I have eBook fatigue. Maybe it’s because I’ve spent the better part of the week cataloging them for our OverDrive collection. Cataloging eBooks is tedious, to put it mildly. And while I’m cataloging eBooks, I’m noticing that most of the library news in my reader and most of the tweets in my feed are about eBooks.

I’m so tired of hearing about eBooks. I’m even tired of trying to figure out how to spell eBook (e-book? ebook? eBook?) Yes. I understand that libraries must get a handle on this market so we can add eBooks to our collections and offer them to our customers using the most effective and cost-efficient means possible. Just like we did with books and cassettes and VHS tapes and CDs and DVDs. Digital is the new paper. I get that. It’s what we think our users want or will want, and it may very well be all there is in the future, someday. And we want to make sure our rights are protected and that our users’ rights are protected as well.

I follow this flurry of eBook posts, links, and tweets all day, every day. There are so many that I lose track. I’m sure I don’t have to tell you or provide links –you’ve seen them, too, no doubt. And I will be happily attending Ebooks and Access: Upholding Library Values, a workshop/Webinar conducted by Sarah Houghton, an undisputed expert in the field, and sponsored by ALA TechSource. I’m sure I will learn a lot.

And then there’s this: Blog posts that predict the “end of public libraries” based solely on the premise that library success will derive only from eBook success. These posts are countered by articles like this that offer alternatives for libraries to pursue like the Open Library initiative and others like it, providing a good news about the bad news paradox. But again, all about eBooks.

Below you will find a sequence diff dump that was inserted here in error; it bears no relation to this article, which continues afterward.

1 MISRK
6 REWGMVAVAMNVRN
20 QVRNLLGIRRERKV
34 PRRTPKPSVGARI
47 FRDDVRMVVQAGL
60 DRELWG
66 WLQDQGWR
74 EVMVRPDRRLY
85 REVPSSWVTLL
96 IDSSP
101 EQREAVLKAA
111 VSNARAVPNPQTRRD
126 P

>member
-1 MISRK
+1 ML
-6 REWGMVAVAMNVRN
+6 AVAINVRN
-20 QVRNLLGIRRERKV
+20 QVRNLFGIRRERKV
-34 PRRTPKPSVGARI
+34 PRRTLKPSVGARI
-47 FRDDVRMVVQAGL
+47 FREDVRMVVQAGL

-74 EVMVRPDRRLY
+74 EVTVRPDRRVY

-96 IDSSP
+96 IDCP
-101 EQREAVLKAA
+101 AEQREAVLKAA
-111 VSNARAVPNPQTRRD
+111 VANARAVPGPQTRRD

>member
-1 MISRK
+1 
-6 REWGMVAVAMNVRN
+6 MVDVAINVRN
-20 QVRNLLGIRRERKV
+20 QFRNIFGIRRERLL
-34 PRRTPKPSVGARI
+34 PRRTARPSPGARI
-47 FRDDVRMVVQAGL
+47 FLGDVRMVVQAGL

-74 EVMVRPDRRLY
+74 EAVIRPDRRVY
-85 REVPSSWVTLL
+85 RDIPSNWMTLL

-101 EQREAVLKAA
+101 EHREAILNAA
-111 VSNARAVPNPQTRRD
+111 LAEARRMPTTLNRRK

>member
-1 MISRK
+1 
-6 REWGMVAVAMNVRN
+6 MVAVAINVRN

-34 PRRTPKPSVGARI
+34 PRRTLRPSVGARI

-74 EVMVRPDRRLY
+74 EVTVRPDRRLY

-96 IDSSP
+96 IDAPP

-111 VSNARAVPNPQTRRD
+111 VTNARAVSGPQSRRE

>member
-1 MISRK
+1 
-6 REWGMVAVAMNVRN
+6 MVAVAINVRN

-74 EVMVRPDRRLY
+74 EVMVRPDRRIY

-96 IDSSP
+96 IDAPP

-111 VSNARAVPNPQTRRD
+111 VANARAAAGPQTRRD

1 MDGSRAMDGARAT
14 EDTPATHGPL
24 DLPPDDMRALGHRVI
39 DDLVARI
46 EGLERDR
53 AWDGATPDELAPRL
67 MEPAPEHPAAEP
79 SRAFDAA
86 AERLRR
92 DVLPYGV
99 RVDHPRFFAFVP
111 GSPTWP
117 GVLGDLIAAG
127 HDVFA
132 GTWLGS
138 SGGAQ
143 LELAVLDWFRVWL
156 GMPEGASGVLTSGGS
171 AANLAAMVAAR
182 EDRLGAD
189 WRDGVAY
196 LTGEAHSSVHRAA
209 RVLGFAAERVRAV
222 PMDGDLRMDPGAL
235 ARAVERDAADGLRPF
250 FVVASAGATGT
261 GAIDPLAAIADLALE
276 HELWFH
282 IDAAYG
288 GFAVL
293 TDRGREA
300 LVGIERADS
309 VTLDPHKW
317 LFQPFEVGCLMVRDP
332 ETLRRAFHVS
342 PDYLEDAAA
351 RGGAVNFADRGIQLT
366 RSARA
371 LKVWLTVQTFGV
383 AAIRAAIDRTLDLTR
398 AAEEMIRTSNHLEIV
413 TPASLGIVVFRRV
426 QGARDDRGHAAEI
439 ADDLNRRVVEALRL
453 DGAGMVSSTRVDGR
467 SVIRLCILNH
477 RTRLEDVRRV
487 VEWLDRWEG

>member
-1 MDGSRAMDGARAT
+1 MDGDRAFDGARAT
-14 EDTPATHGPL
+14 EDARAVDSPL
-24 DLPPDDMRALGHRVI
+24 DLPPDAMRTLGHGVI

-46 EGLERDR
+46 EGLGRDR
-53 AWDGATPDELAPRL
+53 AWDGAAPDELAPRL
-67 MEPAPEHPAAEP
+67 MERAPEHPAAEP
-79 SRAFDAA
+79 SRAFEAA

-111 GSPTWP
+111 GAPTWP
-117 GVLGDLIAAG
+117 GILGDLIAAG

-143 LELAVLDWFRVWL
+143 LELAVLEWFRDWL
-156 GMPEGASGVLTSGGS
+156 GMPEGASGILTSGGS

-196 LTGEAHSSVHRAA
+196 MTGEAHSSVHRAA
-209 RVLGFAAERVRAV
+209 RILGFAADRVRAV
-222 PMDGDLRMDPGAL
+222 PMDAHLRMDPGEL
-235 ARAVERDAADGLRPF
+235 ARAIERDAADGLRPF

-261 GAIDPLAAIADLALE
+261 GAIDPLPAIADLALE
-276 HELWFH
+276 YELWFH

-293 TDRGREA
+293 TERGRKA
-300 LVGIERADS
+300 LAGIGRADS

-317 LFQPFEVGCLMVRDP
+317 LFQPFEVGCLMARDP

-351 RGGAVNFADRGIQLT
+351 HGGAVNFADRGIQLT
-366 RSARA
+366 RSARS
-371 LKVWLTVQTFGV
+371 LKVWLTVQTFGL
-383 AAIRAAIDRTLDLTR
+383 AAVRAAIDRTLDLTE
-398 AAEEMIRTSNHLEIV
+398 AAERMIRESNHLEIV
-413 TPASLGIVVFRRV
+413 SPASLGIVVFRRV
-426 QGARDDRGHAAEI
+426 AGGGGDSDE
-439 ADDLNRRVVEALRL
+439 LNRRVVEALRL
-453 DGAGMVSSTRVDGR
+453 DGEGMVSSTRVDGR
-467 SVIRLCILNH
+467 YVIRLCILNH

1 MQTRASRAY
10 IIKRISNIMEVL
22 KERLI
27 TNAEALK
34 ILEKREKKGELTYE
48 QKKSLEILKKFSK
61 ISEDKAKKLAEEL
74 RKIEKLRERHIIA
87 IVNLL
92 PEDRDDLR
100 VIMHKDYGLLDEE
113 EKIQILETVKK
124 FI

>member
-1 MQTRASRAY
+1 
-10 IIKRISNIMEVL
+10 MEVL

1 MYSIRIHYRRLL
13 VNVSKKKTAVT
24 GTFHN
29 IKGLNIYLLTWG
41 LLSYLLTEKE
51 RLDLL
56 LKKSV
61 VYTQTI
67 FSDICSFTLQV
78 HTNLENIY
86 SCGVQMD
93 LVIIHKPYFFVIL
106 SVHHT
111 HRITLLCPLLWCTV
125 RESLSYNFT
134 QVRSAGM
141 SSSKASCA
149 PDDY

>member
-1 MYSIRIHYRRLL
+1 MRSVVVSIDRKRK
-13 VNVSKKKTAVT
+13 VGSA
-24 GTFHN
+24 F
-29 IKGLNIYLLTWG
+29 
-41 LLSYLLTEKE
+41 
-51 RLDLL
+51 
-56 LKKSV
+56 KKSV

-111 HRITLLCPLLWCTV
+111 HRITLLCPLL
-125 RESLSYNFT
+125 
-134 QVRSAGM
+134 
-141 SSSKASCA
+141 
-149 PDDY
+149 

I’m not dismissing the importance of eBooks to libraries out of hand. But…

Why do I have the feeling that libraries chasing after eBooks is like Dorothy fighting flying monkeys and evil witches to get to Oz because she believed she needed the Wizard to get back home? She didn’t need the Wizard. She just needed to use her own two feet.

A library should be more than its collection. We’re always saying that “we’re more than just books.” Doesn’t that include eBooks, too? In all of our clamoring over them, aren’t we furthering the perception that it’s our collection that will keep us relevant and necessary? I know it’s about access, too, but it still comes back to libraries=books in whatever format.

Is it time for the focus to shift to the bigger picture? I love this wonderful keynote from Lee Rainie with inspiring ideas about the role libraries can play in their communities and the role librarians play in “learning communities” and “strategic visions for 21st century libraries.” Yes, digital content will be a part of that, but the word “eBook” was used only once in this entire presentation! Of course, I wasn’t there, but it was refreshing to click through some slides that weren’t dominated by references to eBooks.

And what about this post from The 21st Century Library Blog about measuring customer satisfaction with libraries and using that data in meaningful ways? The word eBook was not used once here, either.

And then there’s this: Pew is going to conduct research about eBook usage and library services in communities, which is a balanced approach to the madness.

I don’t think eBooks are going to make or break us. Our strength lies elsewhere and is yet to be determined for certain. We do need a strategic vision for the future of libraries. I’m afraid we’re not seeing the forest for the eTrees.

Maybe it’s just easier to focus on something specific like eBooks rather than dive into the whole, hazy, difficult discussions about what role libraries will play in a digital world.

We’ll need to do more than click our heels three times to get what we want from the future. But following the Yellow Brick Road to the land of eBooks may not get us what we want, either. After all, the wizard was just a man behind a curtain.